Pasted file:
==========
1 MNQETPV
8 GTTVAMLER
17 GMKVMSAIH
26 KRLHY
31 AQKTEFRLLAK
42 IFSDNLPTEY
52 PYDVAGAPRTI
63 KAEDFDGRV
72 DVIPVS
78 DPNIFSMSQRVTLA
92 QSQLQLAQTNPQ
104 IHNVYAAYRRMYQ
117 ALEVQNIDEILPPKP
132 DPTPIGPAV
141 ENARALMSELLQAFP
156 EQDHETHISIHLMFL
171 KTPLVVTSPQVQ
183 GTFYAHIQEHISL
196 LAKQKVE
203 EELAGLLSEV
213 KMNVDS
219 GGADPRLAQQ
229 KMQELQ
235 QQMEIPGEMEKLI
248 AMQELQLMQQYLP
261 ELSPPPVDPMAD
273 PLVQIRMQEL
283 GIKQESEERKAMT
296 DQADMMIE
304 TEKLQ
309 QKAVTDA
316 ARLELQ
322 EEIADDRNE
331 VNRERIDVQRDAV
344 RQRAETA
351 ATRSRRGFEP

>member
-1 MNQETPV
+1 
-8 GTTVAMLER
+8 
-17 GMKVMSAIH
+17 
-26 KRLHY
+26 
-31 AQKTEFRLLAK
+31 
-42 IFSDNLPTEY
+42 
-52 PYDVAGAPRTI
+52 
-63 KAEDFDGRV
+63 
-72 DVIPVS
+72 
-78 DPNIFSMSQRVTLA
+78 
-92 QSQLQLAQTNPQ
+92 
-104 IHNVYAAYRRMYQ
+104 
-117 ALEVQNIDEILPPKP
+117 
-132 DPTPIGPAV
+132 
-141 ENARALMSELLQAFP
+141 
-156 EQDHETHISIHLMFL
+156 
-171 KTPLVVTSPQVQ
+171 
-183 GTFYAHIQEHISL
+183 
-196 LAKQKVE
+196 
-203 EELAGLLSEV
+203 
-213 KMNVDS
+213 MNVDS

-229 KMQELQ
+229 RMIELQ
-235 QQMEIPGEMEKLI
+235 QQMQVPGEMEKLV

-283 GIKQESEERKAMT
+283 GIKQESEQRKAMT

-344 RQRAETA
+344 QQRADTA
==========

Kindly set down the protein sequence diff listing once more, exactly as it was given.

1 MNQETPV
8 GTTVAMLER
17 GMKVMSAIH
26 KRLHY
31 AQKTEFRLLAK
42 IFSDNLPTEY
52 PYDVAGAPRTI
63 KAEDFDGRV
72 DVIPVS
78 DPNIFSMSQRVTLA
92 QSQLQLAQTNPQ
104 IHNVYAAYRRMYQ
117 ALEVQNIDEILPPKP
132 DPTPIGPAV
141 ENARALMSELLQAFP
156 EQDHETHISIHLMFL
171 KTPLVVTSPQVQ
183 GTFYAHIQEHISL
196 LAKQKVE
203 EELAGLLSEV
213 KMNVDS
219 GGADPRLAQQ
229 KMQELQ
235 QQMEIPGEMEKLI
248 AMQELQLMQQYLP
261 ELSPPPVDPMAD
273 PLVQIRMQEL
283 GIKQESEERKAMT
296 DQADMMIE
304 TEKLQ
309 QKAVTDA
316 ARLELQ
322 EEIADDRNE
331 VNRERIDVQRDAV
344 RQRAETA
351 ATRSRRGFEP

>member
-1 MNQETPV
+1 
-8 GTTVAMLER
+8 
-17 GMKVMSAIH
+17 
-26 KRLHY
+26 
-31 AQKTEFRLLAK
+31 
-42 IFSDNLPTEY
+42 
-52 PYDVAGAPRTI
+52 
-63 KAEDFDGRV
+63 
-72 DVIPVS
+72 
-78 DPNIFSMSQRVTLA
+78 
-92 QSQLQLAQTNPQ
+92 
-104 IHNVYAAYRRMYQ
+104 
-117 ALEVQNIDEILPPKP
+117 
-132 DPTPIGPAV
+132 
-141 ENARALMSELLQAFP
+141 
-156 EQDHETHISIHLMFL
+156 
-171 KTPLVVTSPQVQ
+171 
-183 GTFYAHIQEHISL
+183 
-196 LAKQKVE
+196 
-203 EELAGLLSEV
+203 
-213 KMNVDS
+213 MNVDS

-229 KMQELQ
+229 RMIELQ
-235 QQMEIPGEMEKLI
+235 QQMQVPGEMEKLV

-283 GIKQESEERKAMT
+283 GIKQESEQRKAMT

-344 RQRAETA
+344 QQRADTA